Government Data Mining Systems Defy Definition
Government Data Mining Systems Defy Definition<@VM>Everything You Wanted to Know <@VM>Keys to Success<@VM>Mass Customization
By John Makulowich
In the best of all possible digital worlds, information is king. The universe, nothing but an expanding data warehouse, is completely catalogued by omniscient reference librarians and continuously updated by IT professionals who require no sleep. The ultimate goal is mass customization. Every meaningful relationship in the data is uncovered with sophisticated analytical tools. Every end user interaction is captured. Every transaction between buyer and seller is completely transparent.
Refocus on the real world. This grand vision of data mining suddenly narrows. The data is dirty, that is, it can't be used without extensive "cleaning." The end user lacks the numeracy to work intelligently with the tools, the IT department wars with statisticians over access to the data, and the field lacks international standards.
It is all part and parcel of any growing computer area, whether IP telephony, wireless telecommunication or data mining. In the case of data mining, according to experts, it is a field that holds great promise.
Case in point: The mission of the Department of Agriculture's Rural Development Division is to "improve the economy and quality of life in rural America through financial lending and grant assistance programs." This amounts to funding essential public services like water and sewer systems, housing, health clinics and public utilities as well as investing in businesses and agricultural cooperatives.
It is not a small operation. In fact, the Rural Development Division's lending volume of $60 billion rivals the fourth largest bank in the nation. And its 900 offices nationwide operate 39 loan and grant programs while maintaining relations with lenders, borrowers, governments, businesses and development organizations.
Not surprisingly, the computer systems that house information about these different programs are varied, from mainframes to PCs, and run under a multitude of operating systems, from Virtual Machine and Virtual Memory System to Windows 95.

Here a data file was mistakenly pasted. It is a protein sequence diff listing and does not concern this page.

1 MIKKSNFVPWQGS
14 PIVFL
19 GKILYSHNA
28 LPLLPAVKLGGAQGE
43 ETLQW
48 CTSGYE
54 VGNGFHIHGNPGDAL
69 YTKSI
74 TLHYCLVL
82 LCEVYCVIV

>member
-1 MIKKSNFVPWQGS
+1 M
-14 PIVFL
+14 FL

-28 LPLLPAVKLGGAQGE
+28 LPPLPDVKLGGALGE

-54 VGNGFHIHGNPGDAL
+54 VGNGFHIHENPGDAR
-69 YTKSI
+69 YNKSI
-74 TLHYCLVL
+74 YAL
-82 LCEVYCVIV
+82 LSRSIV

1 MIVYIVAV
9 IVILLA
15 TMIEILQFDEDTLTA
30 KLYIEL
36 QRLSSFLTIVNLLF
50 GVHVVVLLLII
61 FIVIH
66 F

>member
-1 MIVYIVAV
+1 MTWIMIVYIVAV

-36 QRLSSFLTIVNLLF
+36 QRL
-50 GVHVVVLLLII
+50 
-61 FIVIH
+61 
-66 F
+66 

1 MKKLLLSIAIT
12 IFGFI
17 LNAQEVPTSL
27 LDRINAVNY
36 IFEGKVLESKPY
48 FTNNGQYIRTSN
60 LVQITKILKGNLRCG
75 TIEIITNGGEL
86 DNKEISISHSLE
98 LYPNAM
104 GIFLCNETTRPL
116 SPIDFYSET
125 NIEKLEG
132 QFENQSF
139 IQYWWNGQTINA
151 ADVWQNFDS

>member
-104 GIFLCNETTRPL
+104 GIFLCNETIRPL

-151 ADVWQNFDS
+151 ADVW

The division's goal was to link the databases in the mainframes so analysis of community investments by field staff could be done on laptops in seconds rather than in weeks or months. So Rural Development contracted for the creation of a so-called data mining system.
As J. Norman Reid, associate deputy administrator in the Office of Community Development in the division, said, "The DMS is specifically designed to help top USDA policy-makers navigate and access that data so they can quickly and accurately respond to financial questions from Congress and the Clinton administration."
But is it data mining? Not really, said Reid. The Web-driven data warehouse allows number crunching, the kind generally used by banks to analyze the effectiveness of lending programs.
"True, we are not using the term data mining in the most accepted ways. We mean access to the numbers and just being able to pop them up," he said. "We can go farther and correlate, but we are not doing that right now. What we are doing is closer to a data mart, that is, access to di ferent databases on a single screen."
While an extremely valuable effort, one that has been nominated for a Computerworld Smithsonian Award for information technology, the Agriculture Department's data mining system highlights the difficulty in drilling down to a concrete definition.